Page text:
Traditional Japanese swords are often made using a process known as lamination. As you may already know, lamination refers to the use of multiple layers. So, instead of forging a sword with just a single layer of metal, a laminated sword is made of two or more layers of metal. To learn more about Japanese sword lamination and the benefits it offers, keep reading.
Most modern wakizashi and katana swords are made of a single metal, which isn't considered laminated. Japanese swordsmiths refer to this as maru or muku. With this design, the entire sword is made of a single type of metal, the most common of which is steel. Maru swords are relatively simple and easy to make, though they lack the strength and versatility of swords forged using multiple layers (see below).
Another method for creating Japanese swords is kobuse, which involves the use of two different types of metal. The two metals aren't mixed together, but rather one metal is applied as a jacket over the other metal. The core metal is called shingane, whereas the jacket metal is called hagane.
In feudal Japan, for instance, it wasn't uncommon for swordsmiths to make katanas with a steel core and carbon-rich outer jacket. This allowed for a stronger and sharper blade while giving the spine increased flexibility. As a result, the laminated katana could flex without breaking or otherwise sustaining damage.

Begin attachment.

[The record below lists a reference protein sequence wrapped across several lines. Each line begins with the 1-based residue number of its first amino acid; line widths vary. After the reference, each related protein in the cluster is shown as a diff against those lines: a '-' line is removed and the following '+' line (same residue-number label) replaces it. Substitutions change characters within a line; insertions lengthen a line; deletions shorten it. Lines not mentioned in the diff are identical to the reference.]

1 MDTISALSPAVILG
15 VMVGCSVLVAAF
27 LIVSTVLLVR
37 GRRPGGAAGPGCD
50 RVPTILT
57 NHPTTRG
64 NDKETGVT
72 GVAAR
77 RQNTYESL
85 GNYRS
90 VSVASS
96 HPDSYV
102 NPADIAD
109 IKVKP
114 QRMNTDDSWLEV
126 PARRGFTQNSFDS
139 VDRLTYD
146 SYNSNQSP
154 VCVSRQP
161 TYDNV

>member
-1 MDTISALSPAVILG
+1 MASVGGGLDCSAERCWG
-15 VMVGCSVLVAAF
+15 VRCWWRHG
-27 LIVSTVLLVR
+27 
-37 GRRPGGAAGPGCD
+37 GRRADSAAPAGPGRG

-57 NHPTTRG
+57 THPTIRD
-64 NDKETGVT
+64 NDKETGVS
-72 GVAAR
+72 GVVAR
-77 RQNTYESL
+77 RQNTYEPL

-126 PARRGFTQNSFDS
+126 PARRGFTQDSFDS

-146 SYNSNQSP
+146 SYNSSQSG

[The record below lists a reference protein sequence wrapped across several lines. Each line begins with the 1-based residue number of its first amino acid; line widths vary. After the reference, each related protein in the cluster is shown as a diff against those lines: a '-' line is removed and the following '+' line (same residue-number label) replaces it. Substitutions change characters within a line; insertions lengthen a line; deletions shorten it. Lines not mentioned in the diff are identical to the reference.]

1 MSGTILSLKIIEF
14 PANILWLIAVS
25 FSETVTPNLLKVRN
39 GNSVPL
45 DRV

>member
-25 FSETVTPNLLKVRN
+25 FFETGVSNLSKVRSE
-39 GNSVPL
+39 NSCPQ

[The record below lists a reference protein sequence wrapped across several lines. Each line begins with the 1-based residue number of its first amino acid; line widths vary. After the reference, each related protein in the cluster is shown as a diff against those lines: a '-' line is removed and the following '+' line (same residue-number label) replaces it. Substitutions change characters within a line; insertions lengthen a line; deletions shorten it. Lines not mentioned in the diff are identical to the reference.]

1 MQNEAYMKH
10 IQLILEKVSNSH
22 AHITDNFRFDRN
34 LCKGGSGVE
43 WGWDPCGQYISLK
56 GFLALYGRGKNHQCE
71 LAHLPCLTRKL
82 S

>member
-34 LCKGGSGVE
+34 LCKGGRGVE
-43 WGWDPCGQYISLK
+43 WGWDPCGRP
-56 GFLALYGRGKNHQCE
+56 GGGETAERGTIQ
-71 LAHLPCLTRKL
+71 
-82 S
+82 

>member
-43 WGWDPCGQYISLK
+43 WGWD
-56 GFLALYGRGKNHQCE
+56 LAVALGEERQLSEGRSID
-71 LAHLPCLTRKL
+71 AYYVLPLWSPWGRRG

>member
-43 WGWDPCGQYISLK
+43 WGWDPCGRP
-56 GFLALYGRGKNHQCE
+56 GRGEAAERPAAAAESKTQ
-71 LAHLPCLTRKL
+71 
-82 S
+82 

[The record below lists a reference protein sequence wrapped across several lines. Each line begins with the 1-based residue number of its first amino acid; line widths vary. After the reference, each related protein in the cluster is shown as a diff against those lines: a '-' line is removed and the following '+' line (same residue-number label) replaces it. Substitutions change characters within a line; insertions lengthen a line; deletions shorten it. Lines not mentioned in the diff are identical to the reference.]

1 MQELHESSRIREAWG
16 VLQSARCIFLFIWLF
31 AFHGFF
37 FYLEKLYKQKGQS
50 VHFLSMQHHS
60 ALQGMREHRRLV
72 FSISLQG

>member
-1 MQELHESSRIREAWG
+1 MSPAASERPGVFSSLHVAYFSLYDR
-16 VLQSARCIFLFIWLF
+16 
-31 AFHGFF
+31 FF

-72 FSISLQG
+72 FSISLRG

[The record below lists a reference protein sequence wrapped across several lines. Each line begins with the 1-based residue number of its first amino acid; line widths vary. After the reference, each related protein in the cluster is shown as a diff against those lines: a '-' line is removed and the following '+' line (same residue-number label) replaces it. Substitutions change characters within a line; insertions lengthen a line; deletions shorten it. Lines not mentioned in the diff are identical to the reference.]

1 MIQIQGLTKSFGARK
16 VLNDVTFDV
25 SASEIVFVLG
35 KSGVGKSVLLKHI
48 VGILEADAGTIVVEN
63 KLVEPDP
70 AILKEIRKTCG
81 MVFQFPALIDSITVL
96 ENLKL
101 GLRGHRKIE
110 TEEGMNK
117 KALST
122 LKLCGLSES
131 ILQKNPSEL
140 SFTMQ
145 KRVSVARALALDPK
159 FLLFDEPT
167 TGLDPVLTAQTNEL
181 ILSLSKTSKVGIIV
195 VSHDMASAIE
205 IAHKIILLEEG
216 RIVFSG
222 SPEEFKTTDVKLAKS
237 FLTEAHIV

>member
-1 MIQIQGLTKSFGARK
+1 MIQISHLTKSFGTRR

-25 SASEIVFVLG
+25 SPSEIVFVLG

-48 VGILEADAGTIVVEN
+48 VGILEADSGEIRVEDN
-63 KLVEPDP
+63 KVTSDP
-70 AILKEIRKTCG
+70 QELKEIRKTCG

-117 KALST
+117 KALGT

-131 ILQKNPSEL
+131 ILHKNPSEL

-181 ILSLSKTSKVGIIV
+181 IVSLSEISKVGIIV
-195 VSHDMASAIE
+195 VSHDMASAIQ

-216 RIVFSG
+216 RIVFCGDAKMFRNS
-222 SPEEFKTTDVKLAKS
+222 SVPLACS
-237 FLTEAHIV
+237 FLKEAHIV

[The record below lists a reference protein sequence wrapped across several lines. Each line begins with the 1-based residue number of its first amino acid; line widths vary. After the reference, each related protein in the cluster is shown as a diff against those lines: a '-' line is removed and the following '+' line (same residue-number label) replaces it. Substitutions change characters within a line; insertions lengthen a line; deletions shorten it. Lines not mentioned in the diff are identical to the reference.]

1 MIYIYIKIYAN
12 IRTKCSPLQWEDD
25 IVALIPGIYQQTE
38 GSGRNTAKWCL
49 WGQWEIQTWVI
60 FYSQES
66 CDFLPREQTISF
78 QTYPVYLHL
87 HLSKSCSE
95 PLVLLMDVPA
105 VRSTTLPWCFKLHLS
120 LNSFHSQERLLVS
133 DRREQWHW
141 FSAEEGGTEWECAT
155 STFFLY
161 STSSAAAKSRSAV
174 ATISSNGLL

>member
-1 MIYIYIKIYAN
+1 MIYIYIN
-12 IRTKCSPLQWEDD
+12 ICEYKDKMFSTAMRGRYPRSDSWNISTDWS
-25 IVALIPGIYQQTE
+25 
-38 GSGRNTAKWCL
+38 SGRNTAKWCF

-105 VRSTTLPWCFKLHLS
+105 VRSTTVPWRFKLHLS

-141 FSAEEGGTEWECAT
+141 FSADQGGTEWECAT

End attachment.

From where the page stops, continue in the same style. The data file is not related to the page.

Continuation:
Some Japanese swords, however, are made of three layers of different metal. Known as h onsanmai and shihozume, this design incorporated a third type of metal: shingane (core steel).
These are just a few of the different lamination methods used to create traditional Japanese swords. The fact is that many swordsmiths have their own unique methods. While some use two or three layers of laminated metal, others may use four or five. Furthermore, some laminated blades feature a uniform coating of metals, whereas others use layers of metal in specific areas like the edge or spine.
Lamination is one of the many reasons why traditional Japanese swords are regarded as being the highest quality blades in the world. Using a single homogeneous alloy restricts the sword's properties. The sword may be strong, however, but also susceptible to breakage upon impact. When two or more layers of metal are used, it allows for a strong edge with a flexible spine. This lamination process, along with the use of differential heat treatment, makes traditional Japanese swords the best in the world.